About this Author
DBL%20Hendrix%20small.png College chemistry, 1983

Derek Lowe The 2002 Model

Dbl%20new%20portrait%20B%26W.png After 10 years of blogging. . .

Derek Lowe, an Arkansan by birth, got his BA from Hendrix College and his PhD in organic chemistry from Duke before spending time in Germany on a Humboldt Fellowship on his post-doc. He's worked for several major pharmaceutical companies since 1989 on drug discovery projects against schizophrenia, Alzheimer's, diabetes, osteoporosis and other diseases. To contact Derek email him directly: Twitter: Dereklowe

Chemistry and Drug Data: Drugbank
Chempedia Lab
Synthetic Pages
Organic Chemistry Portal
Not Voodoo

Chemistry and Pharma Blogs:
Org Prep Daily
The Haystack
A New Merck, Reviewed
Liberal Arts Chemistry
Electron Pusher
All Things Metathesis
C&E News Blogs
Chemiotics II
Chemical Space
Noel O'Blog
In Vivo Blog
Terra Sigilatta
BBSRC/Douglas Kell
Realizations in Biostatistics
ChemSpider Blog
Organic Chem - Education & Industry
Pharma Strategy Blog
No Name No Slogan
Practical Fragments
The Curious Wavefunction
Natural Product Man
Fragment Literature
Chemistry World Blog
Synthetic Nature
Chemistry Blog
Synthesizing Ideas
Eye on FDA
Chemical Forums
Symyx Blog
Sceptical Chymist
Lamentations on Chemistry
Computational Organic Chemistry
Mining Drugs
Henry Rzepa

Science Blogs and News:
Bad Science
The Loom
Uncertain Principles
Fierce Biotech
Blogs for Industry
Omics! Omics!
Young Female Scientist
Notional Slurry
Nobel Intent
SciTech Daily
Science Blog
Gene Expression (I)
Gene Expression (II)
Adventures in Ethics and Science
Transterrestrial Musings
Slashdot Science
Cosmic Variance
Biology News Net

Medical Blogs
DB's Medical Rants
Science-Based Medicine
Respectful Insolence
Diabetes Mine

Economics and Business
Marginal Revolution
The Volokh Conspiracy
Knowledge Problem

Politics / Current Events
Virginia Postrel
Belmont Club
Mickey Kaus

Belles Lettres
Uncouth Reflections
Arts and Letters Daily
In the Pipeline: Don't miss Derek Lowe's excellent commentary on drug discovery and the pharma industry in general at In the Pipeline

In the Pipeline

« Special Off-Topic Weekend Irrelevancy | Main | Now With The Great Taste of Fish »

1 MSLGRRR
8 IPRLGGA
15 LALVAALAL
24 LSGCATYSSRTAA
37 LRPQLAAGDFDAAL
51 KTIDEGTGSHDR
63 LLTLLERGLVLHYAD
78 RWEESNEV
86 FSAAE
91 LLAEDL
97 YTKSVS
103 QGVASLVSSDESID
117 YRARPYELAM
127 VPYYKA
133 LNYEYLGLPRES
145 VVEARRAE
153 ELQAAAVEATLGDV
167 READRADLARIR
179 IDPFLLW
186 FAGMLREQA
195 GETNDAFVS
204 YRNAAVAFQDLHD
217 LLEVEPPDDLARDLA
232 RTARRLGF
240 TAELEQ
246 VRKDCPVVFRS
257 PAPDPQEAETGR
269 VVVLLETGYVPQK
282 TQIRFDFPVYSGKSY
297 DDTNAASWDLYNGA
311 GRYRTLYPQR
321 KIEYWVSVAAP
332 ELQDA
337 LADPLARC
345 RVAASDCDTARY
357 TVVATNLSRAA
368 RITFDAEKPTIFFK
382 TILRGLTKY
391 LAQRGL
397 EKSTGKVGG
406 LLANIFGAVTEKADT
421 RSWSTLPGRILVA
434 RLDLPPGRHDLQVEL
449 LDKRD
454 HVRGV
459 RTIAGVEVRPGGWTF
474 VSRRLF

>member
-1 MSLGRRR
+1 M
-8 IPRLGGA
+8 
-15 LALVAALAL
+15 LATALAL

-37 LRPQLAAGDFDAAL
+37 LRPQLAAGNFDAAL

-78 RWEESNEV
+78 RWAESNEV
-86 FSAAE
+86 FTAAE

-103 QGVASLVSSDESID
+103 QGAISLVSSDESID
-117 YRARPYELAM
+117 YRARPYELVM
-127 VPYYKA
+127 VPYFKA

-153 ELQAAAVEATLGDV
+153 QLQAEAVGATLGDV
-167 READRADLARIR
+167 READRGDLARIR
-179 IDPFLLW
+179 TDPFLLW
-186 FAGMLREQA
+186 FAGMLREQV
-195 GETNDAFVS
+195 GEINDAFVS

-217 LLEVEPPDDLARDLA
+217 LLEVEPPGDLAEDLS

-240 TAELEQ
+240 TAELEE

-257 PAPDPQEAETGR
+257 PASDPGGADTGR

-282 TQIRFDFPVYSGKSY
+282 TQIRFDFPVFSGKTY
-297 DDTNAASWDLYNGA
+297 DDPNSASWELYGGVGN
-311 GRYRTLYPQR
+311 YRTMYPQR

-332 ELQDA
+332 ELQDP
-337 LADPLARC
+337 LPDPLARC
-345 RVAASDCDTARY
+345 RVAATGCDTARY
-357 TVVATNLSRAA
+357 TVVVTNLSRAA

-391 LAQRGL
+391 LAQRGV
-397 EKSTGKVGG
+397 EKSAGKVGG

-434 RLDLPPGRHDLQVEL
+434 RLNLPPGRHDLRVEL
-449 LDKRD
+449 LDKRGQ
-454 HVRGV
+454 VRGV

October 31, 2004

Well, Sonny, That's Not How We Did It

Email This Entry

Posted by Derek

I don't even want to try to estimate how many chromatography columns I've run over the years. I remember some of my first ones, from the early 1980s, an era that is beginning to sound alarmingly distant. I ran them at a fierce rate for the rest of that decade and most of the 1990s, only tapering off in the last few years.

For those outside the field, organic chemists spend a lot of time purifying compounds by running them through silica gel, which is similar to very pure, very finely ground sand. Usually that's done by dissolving the impure mixture in some solvent and pumping it through a column of the stuff. In the old days (up until the late 1970s/early 1980s) this was often done just by gravity, but then the fashion came in for "flash" chromatography, where you force the solvent through by air pressure. Younger chemists who've never done any other kind don't appreciate the flashy aspects of that method, since they've never sat around all day while a gravity column drips - it's like waiting for a stalactite to form.

The most refined form of column chromatography is HPLC, high pressure liquid chromatography, which uses metal columns, highly refined silica (and other solid supports), and special pumps to ram mixtures through at hundreds or thousands of pounds/sq. inch. But HPLC machines aren't cheap, and neither are the consumables, and they can be finicky to operate, no matter what the sales rep says.

Recent years have seen the advent of various pre-packed flash columns for benchtop use. Back in graduate school, those would have been the equivalent of having your compounds purified by dancing girls while the chef whipped up some appetizers - even if these things had been available, there's no way we would have been allowed to order such degenerate labware. So I went through my peak column-running years doing it the old-fashioned way, and now that I only do one once in a while, there are all these premade gizmos just sitting around. 'Twas ever thus.

Comments (3) + TrackBacks (0) | Category: Life in the Drug Labs


1. The Novice Chemist on October 31, 2004 8:50 PM writes...

In my lab (a mid-sized midwestern private university), we have four (count 'em, four!) Biotage Horizon systems that have pre-packed columns and a fraction collector as well. I could describe this in terms much like Derek, but well, this is a family blog. Let's just say that my group's T-shirt says: "If the Biotage could cook, I'd marry it."

Permalink to Comment

2. Dawn B. on November 1, 2004 12:53 PM writes...

Yeah. I also learned with gravity columns, though I was quickly upgraded to the flash method. But the pre-packed stuff just drove me bonkers, and I'd only been doing columns for two years or so.

My current job doesn't involve columns and now I'm all afraid I've lost my touch.

Permalink to Comment

3. Peter Ellis on November 1, 2004 1:13 PM writes...

At work I hear tell of the days when they had to purify DNA and RNA via multiple rounds of density gradient centrifugation. I'll take the 3-minute column prep, thanks.

Permalink to Comment


Email this entry to:

Your email address:

Message (optional):

The Last Post
The GSK Layoffs Continue, By Proxy
The Move is Nigh
Another Alzheimer's IPO
Cutbacks at C&E News
Sanofi Pays to Get Back Into Oncology
An Irresponsible Statement About Curing Cancer
Oliver Sacks on Turning Back to Chemistry